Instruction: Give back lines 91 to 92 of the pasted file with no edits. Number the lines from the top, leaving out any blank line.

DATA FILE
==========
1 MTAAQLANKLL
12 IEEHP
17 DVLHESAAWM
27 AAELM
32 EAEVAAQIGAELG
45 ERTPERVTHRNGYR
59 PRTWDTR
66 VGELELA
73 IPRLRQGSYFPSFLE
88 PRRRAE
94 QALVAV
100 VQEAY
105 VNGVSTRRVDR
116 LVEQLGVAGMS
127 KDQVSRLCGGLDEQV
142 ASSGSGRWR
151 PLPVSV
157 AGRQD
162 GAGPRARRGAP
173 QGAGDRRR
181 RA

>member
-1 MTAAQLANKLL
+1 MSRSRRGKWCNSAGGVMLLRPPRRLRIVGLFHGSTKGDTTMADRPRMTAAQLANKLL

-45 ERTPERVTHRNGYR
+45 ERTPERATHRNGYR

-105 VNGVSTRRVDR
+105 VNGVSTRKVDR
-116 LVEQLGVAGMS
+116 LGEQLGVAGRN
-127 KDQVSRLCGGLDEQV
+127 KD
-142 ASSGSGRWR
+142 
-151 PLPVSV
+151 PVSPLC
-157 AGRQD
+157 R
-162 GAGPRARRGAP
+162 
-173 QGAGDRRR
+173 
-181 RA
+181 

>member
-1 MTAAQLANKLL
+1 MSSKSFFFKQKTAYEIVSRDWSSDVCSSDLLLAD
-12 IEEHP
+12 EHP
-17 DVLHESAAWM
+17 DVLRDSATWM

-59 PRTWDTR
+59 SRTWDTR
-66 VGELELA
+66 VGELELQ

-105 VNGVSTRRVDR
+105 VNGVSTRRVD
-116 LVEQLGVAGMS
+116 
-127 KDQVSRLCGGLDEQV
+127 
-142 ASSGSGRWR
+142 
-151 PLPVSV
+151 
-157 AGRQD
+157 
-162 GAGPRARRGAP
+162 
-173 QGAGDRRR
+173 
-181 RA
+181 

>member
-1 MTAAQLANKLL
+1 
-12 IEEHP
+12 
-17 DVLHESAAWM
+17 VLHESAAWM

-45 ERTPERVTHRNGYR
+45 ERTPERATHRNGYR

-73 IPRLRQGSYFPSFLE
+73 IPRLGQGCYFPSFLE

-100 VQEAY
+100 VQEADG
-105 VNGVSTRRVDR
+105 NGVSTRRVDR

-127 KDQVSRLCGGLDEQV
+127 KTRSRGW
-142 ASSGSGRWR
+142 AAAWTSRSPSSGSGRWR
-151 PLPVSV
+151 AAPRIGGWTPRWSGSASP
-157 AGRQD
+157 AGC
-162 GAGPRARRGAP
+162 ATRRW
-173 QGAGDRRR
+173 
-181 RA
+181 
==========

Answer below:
-142 ASSGSGRWR
+142 AAAWTSRSPSSGSGRWR